Media Release from the New Zealand Sport Fishing Council
Plunder of the Pacific
Over 3 million tonnes of tuna are caught in the Pacific Ocean each year. An ever increasing amount is caught by purse seine vessels in the western and central Pacific.
The Western and Central Pacific Fisheries Commission (WCPFC), which New Zealand is party to, has tried but so far failed to limit expansion in this fishery.
Sharks, turtles, mahimahi and marlin are some of the non-target species being caught by purse seine nets set around fish aggregation devices (FADs), and the NZ Sport Fishing Council is concerned that this high bycatch rate is unsustainable and avoidable.
Also ensnared by these huge nets are juvenile yellowfin and bigeye tuna, species that have already declined worryingly. The impact of this bycatch is felt not just in the tropical Pacific, but throughout the range of these highly migratory species - including New Zealand waters.
New Zealand’s own tuna fishers are threatened. The Bay of Plenty was home to the best tuna sport fishery in the country in the 1990s. Several thousand yellowfin were caught in a good year and the Whakatane Tuna Tournament drew hopeful anglers from far and wide.
The heart has been ripped out of the yellowfin tuna fishery in New Zealand with only a handful of fish caught in the Bay of Plenty over the last six years. It is getting worse not better, with not a single yellowfin caught in the Whakatane tournament in the last two years.
Figure1. National catch of yellowfin tuna and striped marlin recorded by 57 clubs affiliated to the NZ Sport Fishing Council by fishing season.
NZ Sport Fishing Council President Richard Baker is deeply concerned about the situation. "As recreational fishers we're often the first to be affected when stocks start to decline. We have been sounding the alarm on yellowfin for a few years now - but to turn things around that alarm needs to heeded. The writing is on the wall when one of largest sportfishing tournaments in country has to be renamed after tuna have disappeared from the catch"
The tenfold increase in tuna catch in the western and central Pacific and continued expansion of purse seining is just not sustainable (see the Fact Sheet attached). The effect on by-catch species and juvenile yellowfin and bigeye tuna can be equally devastating. It’s nothing short of plunder.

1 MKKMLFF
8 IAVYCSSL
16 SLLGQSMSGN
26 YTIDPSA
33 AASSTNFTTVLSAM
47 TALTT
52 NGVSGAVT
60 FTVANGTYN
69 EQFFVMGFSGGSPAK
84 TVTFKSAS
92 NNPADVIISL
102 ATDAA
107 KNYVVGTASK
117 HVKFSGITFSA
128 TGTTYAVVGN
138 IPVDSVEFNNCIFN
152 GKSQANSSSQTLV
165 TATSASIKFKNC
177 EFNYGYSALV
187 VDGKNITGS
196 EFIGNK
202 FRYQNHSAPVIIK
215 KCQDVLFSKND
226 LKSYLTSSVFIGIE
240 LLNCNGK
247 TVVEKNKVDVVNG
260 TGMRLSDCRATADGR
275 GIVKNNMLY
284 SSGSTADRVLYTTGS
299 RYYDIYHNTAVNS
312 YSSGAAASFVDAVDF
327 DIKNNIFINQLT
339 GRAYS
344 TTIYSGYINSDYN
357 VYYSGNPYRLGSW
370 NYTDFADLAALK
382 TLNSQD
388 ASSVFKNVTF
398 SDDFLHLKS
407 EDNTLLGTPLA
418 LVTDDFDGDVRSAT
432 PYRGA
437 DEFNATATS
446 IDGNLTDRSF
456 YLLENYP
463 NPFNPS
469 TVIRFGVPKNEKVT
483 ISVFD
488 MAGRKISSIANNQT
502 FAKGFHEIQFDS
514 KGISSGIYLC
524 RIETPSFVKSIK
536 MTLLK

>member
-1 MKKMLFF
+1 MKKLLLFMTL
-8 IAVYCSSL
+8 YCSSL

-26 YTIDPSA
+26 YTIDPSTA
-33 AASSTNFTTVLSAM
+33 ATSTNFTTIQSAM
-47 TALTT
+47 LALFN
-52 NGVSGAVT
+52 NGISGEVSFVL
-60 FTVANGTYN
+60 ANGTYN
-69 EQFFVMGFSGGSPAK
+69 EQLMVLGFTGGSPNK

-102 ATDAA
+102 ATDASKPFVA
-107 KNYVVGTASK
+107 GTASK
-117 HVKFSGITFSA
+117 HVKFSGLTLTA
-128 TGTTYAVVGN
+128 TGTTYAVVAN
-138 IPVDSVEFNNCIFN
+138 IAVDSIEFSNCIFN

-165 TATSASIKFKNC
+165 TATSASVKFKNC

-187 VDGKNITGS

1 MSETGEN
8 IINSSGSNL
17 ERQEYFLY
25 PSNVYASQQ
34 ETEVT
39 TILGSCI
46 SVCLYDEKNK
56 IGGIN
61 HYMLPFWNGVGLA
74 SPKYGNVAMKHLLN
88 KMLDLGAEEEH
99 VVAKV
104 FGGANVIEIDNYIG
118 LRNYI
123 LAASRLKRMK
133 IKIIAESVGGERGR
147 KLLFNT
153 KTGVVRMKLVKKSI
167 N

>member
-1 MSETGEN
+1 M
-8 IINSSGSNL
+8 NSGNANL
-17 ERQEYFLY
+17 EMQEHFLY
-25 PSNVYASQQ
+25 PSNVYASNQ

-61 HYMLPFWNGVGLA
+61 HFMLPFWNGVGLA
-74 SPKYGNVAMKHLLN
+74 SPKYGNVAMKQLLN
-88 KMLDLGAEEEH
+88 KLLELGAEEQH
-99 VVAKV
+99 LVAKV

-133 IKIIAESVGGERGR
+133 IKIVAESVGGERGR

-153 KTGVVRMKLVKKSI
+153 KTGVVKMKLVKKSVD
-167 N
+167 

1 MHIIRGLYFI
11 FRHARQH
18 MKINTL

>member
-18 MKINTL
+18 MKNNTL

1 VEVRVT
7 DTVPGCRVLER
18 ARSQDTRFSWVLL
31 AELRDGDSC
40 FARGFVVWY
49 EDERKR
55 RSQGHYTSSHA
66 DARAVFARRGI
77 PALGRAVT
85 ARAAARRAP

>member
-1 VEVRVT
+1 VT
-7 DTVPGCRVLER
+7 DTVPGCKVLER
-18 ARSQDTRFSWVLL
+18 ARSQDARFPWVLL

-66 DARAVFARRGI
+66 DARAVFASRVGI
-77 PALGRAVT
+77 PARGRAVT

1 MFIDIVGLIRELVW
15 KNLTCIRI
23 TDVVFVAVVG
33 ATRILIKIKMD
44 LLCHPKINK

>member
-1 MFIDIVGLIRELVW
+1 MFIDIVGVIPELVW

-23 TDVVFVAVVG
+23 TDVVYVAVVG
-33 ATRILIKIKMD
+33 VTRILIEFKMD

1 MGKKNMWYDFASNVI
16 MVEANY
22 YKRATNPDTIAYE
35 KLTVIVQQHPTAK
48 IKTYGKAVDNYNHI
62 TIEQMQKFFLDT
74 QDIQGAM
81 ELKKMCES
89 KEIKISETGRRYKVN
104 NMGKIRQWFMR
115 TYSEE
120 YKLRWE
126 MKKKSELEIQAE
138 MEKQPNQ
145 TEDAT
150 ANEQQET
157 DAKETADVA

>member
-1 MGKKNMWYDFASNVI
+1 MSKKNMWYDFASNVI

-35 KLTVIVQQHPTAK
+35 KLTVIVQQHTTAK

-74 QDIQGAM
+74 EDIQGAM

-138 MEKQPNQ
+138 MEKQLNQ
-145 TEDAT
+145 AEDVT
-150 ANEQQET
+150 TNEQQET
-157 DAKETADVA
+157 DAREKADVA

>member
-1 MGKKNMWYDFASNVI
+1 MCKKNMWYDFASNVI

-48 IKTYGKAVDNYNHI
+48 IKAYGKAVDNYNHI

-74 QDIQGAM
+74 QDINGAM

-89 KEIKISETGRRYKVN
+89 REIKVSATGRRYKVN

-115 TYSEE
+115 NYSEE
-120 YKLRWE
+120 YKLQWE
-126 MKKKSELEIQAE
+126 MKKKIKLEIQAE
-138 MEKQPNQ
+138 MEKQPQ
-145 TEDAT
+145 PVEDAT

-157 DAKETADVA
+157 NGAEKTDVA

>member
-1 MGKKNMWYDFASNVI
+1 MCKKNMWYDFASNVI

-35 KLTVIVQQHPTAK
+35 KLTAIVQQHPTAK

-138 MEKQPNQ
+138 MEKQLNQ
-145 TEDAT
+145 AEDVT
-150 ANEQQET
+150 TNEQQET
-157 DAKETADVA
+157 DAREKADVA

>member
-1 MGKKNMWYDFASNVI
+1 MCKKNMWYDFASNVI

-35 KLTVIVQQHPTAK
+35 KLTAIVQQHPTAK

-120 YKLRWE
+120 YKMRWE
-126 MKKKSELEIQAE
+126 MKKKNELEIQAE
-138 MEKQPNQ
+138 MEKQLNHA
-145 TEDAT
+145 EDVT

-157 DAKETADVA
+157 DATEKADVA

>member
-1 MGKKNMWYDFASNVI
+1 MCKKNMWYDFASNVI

The power of the consumer can be used to ensure more sustainable fishing practices are used in the tuna fishery. It has worked before with demand for dolphin free catching methods changing the way purse seine vessels operated. http://en.wikipedia.org/wiki/Dolphin_safe_label
"The New Zealand Sport Fishing Council stands beside Greenpeace in their ‘Change your tuna’ campaign. We urge those companies, like Sealord, selling canned tuna in New Zealand to ensure that they use only truly sustainable fish and stop selling tuna that has been caught by seiners using FADs," said Richard Baker.
President, New Zealand Sport Fishing Council
021 869 889
In the Western and Central Pacific Ocean the provisional 2009 purse-seine tuna catch of 1,894,500 metric tonnes (mt) was the sixth consecutive record catch for this fishery and 70,000 mt higher than the previous record in 2008. The 2009 pole-and-line catch (165,814 mt) was the lowest annual catch for this fishery since the mid-1960s (Figure 1).
The Western and Central Pacific Ocean tuna catch (2,467,903 mt) for 2009 represented 81% of the total Pacific Ocean catch of 3,042,092 mt, and 58% of the global tuna catch (the provisional estimate for 2009 is 4,222,289 mt). Source: Western and Central Pacific Fisheries Commission, Scientific Committee Summary Report 2010.
Figure 2: Catch (mt) of albacore, bigeye, skipjack and yellowfin in the western and central Pacific Ocean, by longline, pole-and-line, purse seine and other gear types, 1960 to 2009.
New Zealand Catch
The New Zealand Sport Fishing Council collects annual catch tallies of all fished weighed and tagged and released by about 30,000 members of 57 affiliated clubs around the country.
In the mid-1990s over 2200 yellowfin per season were recorded by clubs, 12 years later there where 69 (Figure 1). Tallies for the 2010-11 season are not finalised but they are looking equally poor.
Last season under 6 mt of the New Zealand quota of 263 mt was caught by commercial fishers. In the first seven months of the relatively warm 2010-11 season commercial fishers have landed less than 3 mt. Yellowfin are not arriving in New Zealand over summer the way they used to. It is not high catches in New Zealand waters that has caused this.